Control Templates

In addition to changing a control's look by manipulating properties, you can replace it with something completely different by setting a control's Template property.

In Example 1-35, we've decided that our Add button is a yellow ellipse, as shown in Figure 1-19.

Example 1-35. Replacing a control's look completely with a control template

<Button DockPanel.Dock="Bottom" x:Name="addButton" Content="Add"> <Button.Template> <ControlTemplate TargetType="{x:Type Button}">

<Ellipse Width="128" Height="32" Fill="Yellow" Stroke="Black" /> <ContentPresenter VerticalAlignment="Center" HorizontalAlignment="Center" /> </Grid>

</ControlTemplate> </Button.Template> </Button>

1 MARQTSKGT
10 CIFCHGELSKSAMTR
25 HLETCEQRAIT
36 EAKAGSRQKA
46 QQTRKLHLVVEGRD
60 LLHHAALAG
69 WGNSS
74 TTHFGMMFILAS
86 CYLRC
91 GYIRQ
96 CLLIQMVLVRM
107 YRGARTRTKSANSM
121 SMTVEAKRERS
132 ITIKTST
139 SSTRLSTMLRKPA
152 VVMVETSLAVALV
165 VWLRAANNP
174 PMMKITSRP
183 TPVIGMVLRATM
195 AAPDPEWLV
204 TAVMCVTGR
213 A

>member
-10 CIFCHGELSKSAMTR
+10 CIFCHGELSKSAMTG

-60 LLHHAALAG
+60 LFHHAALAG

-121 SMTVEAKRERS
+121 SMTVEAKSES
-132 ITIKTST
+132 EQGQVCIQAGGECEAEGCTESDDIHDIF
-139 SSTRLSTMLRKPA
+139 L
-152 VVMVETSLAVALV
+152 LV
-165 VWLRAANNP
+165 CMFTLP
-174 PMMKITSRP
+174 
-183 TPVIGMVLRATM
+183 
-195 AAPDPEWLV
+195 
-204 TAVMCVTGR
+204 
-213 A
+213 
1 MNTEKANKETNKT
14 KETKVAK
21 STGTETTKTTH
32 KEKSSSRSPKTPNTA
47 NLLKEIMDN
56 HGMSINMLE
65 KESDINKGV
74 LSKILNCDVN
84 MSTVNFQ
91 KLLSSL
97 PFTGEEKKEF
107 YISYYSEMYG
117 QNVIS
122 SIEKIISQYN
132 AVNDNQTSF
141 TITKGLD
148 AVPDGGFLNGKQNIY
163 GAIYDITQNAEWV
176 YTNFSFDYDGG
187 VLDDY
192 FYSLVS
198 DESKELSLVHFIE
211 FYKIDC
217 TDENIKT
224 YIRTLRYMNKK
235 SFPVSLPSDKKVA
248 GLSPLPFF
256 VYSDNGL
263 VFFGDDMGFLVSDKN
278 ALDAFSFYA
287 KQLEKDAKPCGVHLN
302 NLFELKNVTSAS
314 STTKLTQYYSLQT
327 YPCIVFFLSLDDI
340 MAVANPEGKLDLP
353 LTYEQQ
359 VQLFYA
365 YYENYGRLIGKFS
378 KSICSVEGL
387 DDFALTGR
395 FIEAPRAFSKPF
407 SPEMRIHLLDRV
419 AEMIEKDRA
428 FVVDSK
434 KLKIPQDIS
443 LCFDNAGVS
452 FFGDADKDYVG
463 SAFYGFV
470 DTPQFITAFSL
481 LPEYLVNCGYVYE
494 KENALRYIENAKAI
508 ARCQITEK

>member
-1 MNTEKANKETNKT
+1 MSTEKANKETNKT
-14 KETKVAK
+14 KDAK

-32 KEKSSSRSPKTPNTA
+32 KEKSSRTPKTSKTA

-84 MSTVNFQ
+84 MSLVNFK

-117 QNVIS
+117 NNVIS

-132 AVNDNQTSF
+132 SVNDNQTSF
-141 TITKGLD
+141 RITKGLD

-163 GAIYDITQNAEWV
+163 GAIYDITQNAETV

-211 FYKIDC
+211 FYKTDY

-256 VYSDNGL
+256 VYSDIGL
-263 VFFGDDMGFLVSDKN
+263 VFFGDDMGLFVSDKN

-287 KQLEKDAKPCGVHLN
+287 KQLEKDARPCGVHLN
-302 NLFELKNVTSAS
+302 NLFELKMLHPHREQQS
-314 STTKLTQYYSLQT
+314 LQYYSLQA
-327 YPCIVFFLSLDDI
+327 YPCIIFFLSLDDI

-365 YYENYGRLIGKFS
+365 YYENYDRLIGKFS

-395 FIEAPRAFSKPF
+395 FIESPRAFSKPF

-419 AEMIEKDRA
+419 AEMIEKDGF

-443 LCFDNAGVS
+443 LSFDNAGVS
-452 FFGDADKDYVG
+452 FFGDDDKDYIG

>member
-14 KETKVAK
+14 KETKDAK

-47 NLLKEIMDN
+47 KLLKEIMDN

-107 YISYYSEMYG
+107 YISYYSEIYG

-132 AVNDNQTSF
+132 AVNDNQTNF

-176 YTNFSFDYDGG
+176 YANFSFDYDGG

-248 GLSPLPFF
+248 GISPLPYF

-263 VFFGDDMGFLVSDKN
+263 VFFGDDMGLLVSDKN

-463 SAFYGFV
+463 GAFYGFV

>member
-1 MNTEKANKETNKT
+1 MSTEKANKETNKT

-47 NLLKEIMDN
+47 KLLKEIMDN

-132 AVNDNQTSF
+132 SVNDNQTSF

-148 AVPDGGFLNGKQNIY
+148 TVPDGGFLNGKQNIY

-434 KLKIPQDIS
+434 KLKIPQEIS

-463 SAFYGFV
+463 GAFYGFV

pi Nick \l.imr, 1 a 1 s knam.

Nome: Don Nick: Naked

Don: Naked Martin: Gudge Tim: Stinky


Figure 1-19. A yellow ellipse button

The template of a control in WPF is what defines the look, whereas the code defines the behavior. The default template comes from the system-scope resources (as described in Chapter 12), but if you don't like that one, you can replace it with whatever you like, using a content presenter to drop in the content provided by the developer using your control. However, the behavior remains the same (e.g., if you click on the ellipse-shaped button in Figure 1-19, a Click event is still fired). We explore in detail the power of replacing the look of a control in Chapter 9.

Was this article helpful?

0 0
Project Management Made Easy

Project Management Made Easy

What you need to know about… Project Management Made Easy! Project management consists of more than just a large building project and can encompass small projects as well. No matter what the size of your project, you need to have some sort of project management. How you manage your project has everything to do with its outcome.

Get My Free Ebook

Post a comment